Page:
Tuesday, 1 April 2003

'You didn't fire a warning shot soon enough!'

A journalist's account of the killing of a car full of Iraqi civilians by US soldiers differs widely from the official military version.

The invasion forces suffered another self-inflicted disaster in the battle for hearts and minds yesterday when soldiers from the US 3rd infantry division shot dead Iraqi seven women and children.

The incident occurred on Route 9, near Najaf, when a car carrying 13 women and children approached a checkpoint.

A US military spokesman says the soldiers motioned the vehicle to stop but their signals were ignored. However, according to the Washington Post, Captain Ronny Johnson, who was in charge of the checkpoint, blamed his own troops for ignoring orders to fire a warning shot.

"You just [expletive] killed a family because you didn't fire a warning shot soon enough!", he reportedly yelled at them.

In another checkpoint incident this morning, US forces say they killed an unarmed Iraqi driver outside Shatra.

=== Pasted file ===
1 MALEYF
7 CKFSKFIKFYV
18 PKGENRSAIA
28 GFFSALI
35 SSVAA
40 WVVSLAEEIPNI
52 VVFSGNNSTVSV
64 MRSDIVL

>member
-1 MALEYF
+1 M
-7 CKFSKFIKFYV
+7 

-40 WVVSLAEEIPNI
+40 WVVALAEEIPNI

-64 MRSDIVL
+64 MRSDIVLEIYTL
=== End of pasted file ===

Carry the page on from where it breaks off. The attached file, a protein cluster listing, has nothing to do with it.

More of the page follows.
Meanwhile it has emerged - as a result of detective work on the internet by a Guardian reader - that the explosion in a Baghdad market which killed more than 60 people last Friday was indeed caused by a cruise missile and not an Iraqi anti-aircraft rocket as the US has suggested.

A metal fragment found at the scene by British journalist Robert Fisk carried various markings, including "MFR 96214 09". This, our reader pointed out in an email, is a manufacturer's identification number known as a "cage code".

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